10 Innovative Medieval Weapons: You Would Not Want To Be At The Sharp End Of These!

10 Innovative Medieval Weapons: You Would Not Want To Be At The Sharp End Of These!

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Long before modern warfare, there was a time of knights in shining armor atop equally armored horses fighting for the hand of a maiden or in pitched battle. However, the weapons that these knights wielded expanded far past that of an ordinary sword and shield. Listed here are ten strange and deadly weapons used in the medieval period spanning across hundreds of years and reaching across the globe. While these weapons were not used regularly, they do provide an interesting window into medieval warfare and the advances in technology that were being made at that time.

The Gun Shield

The gun shield was exactly what its name would suggest, it was a shield with a breech loading match lock pistol at its center with a small square window about the barrel as an observation port. The shield is believed to have been used by the personal body guard of Henry VIII around 1544-1547.

Gun shield.

Gun shield. (c. 1545-1550) ( Public Domain )

Although many examples of gun shields have been found in England, they are thought to be of Italian origin and were offered to King Henry VIII in a letter from the Italian painter Giovanbattista. In this letter, they are described as, “several round shields and arm pieces with guns inside them that fire upon the enemy and pierce any armour.” The Italian version of the gun shield was more delicate and light - to be used in hand to hand combat, compared to the English version - which was typically used on a ship. This technology soon died out.

The Spring Loaded Triple Dagger

The Spring Loaded Triple Dagger appeared to be a normal dagger at first glance, but when the wielder pressed a release the two spring-loaded side daggers emerged - making the single dagger into a sort of trident. At the time, daggers were used as a side weapon in case the combatant had lost their primary. As such, daggers had extremely sharp points as opposed to sharpened sides, making it more effective as a stabbing weapon that could pierce armor. The usefulness of the triple dagger came in its versatility, one could use it as a simple dagger to stab, or as the triple pronged version to inflict more damage. It was effective at capturing the weapons of other opponents and parrying in exhibition combat. This weapon was used by fencers in Europe in the middle ages as it was far too expensive to ever see actual battle.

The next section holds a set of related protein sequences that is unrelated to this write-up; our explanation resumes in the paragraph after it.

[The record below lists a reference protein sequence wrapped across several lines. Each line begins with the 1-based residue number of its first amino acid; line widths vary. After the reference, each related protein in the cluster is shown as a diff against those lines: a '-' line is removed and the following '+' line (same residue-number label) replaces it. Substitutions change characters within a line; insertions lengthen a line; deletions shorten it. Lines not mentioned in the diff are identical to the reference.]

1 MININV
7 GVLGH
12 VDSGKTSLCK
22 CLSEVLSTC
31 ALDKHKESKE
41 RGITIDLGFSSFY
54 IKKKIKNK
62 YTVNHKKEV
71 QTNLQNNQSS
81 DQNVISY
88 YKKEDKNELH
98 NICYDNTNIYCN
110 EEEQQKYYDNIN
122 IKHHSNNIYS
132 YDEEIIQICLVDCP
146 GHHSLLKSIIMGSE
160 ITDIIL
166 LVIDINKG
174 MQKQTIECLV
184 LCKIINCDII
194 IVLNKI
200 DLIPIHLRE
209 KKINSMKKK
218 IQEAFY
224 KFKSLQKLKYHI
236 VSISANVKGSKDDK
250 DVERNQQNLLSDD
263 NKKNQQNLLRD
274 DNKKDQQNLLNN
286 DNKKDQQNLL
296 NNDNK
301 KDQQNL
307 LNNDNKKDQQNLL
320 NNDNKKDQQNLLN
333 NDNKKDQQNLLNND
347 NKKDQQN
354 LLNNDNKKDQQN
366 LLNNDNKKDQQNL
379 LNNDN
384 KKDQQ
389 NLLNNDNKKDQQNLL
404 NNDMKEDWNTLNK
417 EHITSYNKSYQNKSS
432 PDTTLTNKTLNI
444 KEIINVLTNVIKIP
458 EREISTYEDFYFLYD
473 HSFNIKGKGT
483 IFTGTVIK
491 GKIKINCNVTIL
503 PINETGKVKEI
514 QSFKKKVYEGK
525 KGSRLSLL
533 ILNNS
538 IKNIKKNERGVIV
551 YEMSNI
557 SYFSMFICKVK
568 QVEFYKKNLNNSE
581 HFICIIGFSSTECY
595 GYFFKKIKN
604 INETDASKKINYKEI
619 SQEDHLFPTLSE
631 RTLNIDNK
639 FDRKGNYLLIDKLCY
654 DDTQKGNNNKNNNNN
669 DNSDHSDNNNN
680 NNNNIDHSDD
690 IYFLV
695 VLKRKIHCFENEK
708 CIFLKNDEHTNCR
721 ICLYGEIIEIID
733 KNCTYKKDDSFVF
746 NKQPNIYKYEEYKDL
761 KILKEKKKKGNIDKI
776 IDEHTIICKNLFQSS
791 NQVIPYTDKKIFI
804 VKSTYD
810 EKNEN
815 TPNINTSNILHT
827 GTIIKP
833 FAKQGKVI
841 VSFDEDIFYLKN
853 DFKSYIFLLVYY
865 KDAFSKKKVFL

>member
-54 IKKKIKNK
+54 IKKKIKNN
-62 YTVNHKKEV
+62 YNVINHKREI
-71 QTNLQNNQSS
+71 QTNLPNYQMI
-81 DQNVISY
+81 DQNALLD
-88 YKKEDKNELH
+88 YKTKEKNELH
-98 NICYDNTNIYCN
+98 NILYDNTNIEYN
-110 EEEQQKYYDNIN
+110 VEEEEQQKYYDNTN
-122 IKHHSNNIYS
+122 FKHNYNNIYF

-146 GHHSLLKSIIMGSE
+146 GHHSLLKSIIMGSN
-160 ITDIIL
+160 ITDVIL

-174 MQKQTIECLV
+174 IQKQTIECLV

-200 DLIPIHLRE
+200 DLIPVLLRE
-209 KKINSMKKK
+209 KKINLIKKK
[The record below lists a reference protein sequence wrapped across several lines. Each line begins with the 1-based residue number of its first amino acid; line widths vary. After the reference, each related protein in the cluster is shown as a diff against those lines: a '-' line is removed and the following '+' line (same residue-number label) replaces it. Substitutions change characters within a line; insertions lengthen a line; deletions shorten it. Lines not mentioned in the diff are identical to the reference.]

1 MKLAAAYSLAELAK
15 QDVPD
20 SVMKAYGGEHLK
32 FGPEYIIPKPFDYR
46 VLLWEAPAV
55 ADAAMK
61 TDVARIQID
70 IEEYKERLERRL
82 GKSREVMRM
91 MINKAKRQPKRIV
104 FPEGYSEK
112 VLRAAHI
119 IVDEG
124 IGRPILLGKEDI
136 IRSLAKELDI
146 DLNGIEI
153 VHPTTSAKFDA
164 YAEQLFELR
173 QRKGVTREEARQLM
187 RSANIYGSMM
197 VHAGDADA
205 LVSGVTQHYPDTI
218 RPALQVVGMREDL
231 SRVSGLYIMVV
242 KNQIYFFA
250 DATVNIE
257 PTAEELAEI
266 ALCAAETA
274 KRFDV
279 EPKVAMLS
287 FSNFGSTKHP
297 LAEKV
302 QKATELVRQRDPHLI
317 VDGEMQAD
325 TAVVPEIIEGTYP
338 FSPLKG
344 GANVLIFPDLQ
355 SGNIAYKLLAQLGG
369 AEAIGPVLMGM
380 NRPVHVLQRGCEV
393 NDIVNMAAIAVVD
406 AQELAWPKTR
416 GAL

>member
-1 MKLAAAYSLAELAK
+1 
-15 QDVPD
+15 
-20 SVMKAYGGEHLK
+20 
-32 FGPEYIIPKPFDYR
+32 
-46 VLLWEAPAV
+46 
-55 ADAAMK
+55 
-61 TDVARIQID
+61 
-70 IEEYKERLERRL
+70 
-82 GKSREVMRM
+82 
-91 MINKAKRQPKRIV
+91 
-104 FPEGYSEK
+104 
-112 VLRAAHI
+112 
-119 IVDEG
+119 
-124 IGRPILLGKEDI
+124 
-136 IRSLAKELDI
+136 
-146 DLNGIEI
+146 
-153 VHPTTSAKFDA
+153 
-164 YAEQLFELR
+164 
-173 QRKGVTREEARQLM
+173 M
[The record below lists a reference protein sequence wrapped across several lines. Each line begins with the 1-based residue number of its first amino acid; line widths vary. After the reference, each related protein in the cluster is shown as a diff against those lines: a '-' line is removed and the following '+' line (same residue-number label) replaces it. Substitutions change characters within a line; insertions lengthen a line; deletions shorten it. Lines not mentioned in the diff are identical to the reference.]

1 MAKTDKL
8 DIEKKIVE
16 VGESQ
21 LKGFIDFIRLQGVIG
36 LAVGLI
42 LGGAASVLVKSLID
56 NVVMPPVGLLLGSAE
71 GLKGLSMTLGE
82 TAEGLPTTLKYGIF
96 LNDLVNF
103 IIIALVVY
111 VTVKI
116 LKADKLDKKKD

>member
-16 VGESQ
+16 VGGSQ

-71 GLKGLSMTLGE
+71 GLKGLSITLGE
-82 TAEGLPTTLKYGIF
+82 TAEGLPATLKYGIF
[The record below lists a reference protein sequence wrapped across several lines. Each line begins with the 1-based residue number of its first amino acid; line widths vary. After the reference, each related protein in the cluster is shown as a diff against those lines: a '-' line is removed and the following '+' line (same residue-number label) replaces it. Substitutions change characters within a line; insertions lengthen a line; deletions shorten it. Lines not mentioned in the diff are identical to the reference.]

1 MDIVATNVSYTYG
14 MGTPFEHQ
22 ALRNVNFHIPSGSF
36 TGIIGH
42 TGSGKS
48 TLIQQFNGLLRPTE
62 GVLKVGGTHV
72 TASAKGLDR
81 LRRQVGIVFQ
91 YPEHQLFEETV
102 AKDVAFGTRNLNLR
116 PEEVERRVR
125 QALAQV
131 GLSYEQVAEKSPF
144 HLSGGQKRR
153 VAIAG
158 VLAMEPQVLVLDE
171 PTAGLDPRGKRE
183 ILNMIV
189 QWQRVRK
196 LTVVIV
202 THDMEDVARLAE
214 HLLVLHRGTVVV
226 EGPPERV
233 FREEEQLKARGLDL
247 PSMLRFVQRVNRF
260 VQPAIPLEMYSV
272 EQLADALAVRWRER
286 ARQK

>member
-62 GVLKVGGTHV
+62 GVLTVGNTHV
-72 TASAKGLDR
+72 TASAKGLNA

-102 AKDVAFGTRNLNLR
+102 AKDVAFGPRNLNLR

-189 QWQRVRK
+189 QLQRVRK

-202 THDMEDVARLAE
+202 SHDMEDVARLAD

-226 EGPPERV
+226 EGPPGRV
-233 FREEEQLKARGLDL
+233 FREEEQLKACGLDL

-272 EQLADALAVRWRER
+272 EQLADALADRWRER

Left hand dagger with spring blades that can be opened by pressing a button, c. 1620.

Left hand dagger with spring blades that can be opened by pressing a button, c. 1620. ( Public Domain )

The Urumi

The Urumi was a very flexible long sword made from either steel or brass, and was often treated as a metal whip. It was often made up of multiple fine metal blades attached to a single handle, in some cases there could be as many as 30 blades in one sword. The weapon originated in the southern states of India, being known as far back as the Mauryan Empire. While being deadly to the opponent, it was also very dangerous to the wielder. In Medieval India, only the most well-trained Rajput warriors could practice with the Urumi as it required perfect coordination, concentration, and agility. The wielders would be taught to follow and control the momentum of the weapon and the techniques included spins and other agile moves. These spins made the weapon well suited to fight against multiple opponents at once.

Fighters using urumi.

Fighters using urumi. ( CC BY SA )

Greek Fire

Greek Fire was an incendiary material which could be shot from a ship and would burn on the top of water. It was said that in the 7th century a Byzantine architect by the name of Kallinikos invented Greek Fire and used it to defend Constantinople against an Arab fleet. In the west, the term “Greek Fire” was applied to incendiary weapons also used by the Mongols, Chinese, and Arabs. However, what set the Byzantine Greek Fire apart was their use of pressurized nozzles to project the liquid onto the enemy. While the composition is unknown, it has been suggested that the ingredients could be a mixture of pine resin, naphtha, quicklime, calcium, phosphide, sulfur, or niter.

Image from an illuminated manuscript, the Madrid Skylitzes, showing Greek fire in use against the fleet of the rebel Thomas the Slav

Image from an illuminated manuscript, the Madrid Skylitzes, showing Greek fire in use against the fleet of the rebel Thomas the Slav. ( Public Domain )

The Man-Catcher

Comments

Cousin_Jack's picture

The Lantern Shield is an interesting one, certainly innovative.

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